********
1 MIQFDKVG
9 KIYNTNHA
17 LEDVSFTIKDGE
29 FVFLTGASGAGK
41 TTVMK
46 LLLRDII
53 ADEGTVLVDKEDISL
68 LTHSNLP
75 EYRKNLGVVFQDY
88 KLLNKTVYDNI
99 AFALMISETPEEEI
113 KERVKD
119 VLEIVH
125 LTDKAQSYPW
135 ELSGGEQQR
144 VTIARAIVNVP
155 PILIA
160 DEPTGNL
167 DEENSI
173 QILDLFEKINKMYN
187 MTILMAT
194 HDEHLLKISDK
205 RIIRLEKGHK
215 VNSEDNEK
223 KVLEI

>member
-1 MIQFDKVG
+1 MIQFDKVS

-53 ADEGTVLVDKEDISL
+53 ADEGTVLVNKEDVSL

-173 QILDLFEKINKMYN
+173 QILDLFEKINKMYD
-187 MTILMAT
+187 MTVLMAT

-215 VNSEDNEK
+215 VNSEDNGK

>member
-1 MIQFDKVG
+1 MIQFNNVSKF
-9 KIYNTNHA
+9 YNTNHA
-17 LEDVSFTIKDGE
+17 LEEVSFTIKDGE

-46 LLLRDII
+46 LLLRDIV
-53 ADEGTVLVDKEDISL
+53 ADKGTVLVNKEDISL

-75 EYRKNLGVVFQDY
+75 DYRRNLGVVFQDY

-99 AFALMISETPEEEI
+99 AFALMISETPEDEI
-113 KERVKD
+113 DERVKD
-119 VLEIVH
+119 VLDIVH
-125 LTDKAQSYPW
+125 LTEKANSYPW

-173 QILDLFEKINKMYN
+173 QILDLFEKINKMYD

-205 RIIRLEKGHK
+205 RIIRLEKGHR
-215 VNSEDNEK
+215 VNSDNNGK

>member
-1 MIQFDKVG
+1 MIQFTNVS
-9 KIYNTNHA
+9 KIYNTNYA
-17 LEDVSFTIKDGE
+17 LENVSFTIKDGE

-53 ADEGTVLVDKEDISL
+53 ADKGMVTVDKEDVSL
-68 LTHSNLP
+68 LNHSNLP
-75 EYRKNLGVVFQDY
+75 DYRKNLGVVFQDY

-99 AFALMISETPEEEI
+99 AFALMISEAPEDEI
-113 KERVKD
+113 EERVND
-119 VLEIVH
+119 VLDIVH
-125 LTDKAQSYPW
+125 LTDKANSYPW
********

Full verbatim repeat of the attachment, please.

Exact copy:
1 MIQFDKVG
9 KIYNTNHA
17 LEDVSFTIKDGE
29 FVFLTGASGAGK
41 TTVMK
46 LLLRDII
53 ADEGTVLVDKEDISL
68 LTHSNLP
75 EYRKNLGVVFQDY
88 KLLNKTVYDNI
99 AFALMISETPEEEI
113 KERVKD
119 VLEIVH
125 LTDKAQSYPW
135 ELSGGEQQR
144 VTIARAIVNVP
155 PILIA
160 DEPTGNL
167 DEENSI
173 QILDLFEKINKMYN
187 MTILMAT
194 HDEHLLKISDK
205 RIIRLEKGHK
215 VNSEDNEK
223 KVLEI

>member
-1 MIQFDKVG
+1 MIQFDKVS

-53 ADEGTVLVDKEDISL
+53 ADEGTVLVNKEDVSL

-173 QILDLFEKINKMYN
+173 QILDLFEKINKMYD
-187 MTILMAT
+187 MTVLMAT

-215 VNSEDNEK
+215 VNSEDNGK

>member
-1 MIQFDKVG
+1 MIQFNNVSKF
-9 KIYNTNHA
+9 YNTNHA
-17 LEDVSFTIKDGE
+17 LEEVSFTIKDGE

-46 LLLRDII
+46 LLLRDIV
-53 ADEGTVLVDKEDISL
+53 ADKGTVLVNKEDISL

-75 EYRKNLGVVFQDY
+75 DYRRNLGVVFQDY

-99 AFALMISETPEEEI
+99 AFALMISETPEDEI
-113 KERVKD
+113 DERVKD
-119 VLEIVH
+119 VLDIVH
-125 LTDKAQSYPW
+125 LTEKANSYPW

-173 QILDLFEKINKMYN
+173 QILDLFEKINKMYD

-205 RIIRLEKGHK
+205 RIIRLEKGHR
-215 VNSEDNEK
+215 VNSDNNGK

>member
-1 MIQFDKVG
+1 MIQFTNVS
-9 KIYNTNHA
+9 KIYNTNYA
-17 LEDVSFTIKDGE
+17 LENVSFTIKDGE

-53 ADEGTVLVDKEDISL
+53 ADKGMVTVDKEDVSL
-68 LTHSNLP
+68 LNHSNLP
-75 EYRKNLGVVFQDY
+75 DYRKNLGVVFQDY

-99 AFALMISETPEEEI
+99 AFALMISEAPEDEI
-113 KERVKD
+113 EERVND
-119 VLEIVH
+119 VLDIVH
-125 LTDKAQSYPW
+125 LTDKANSYPW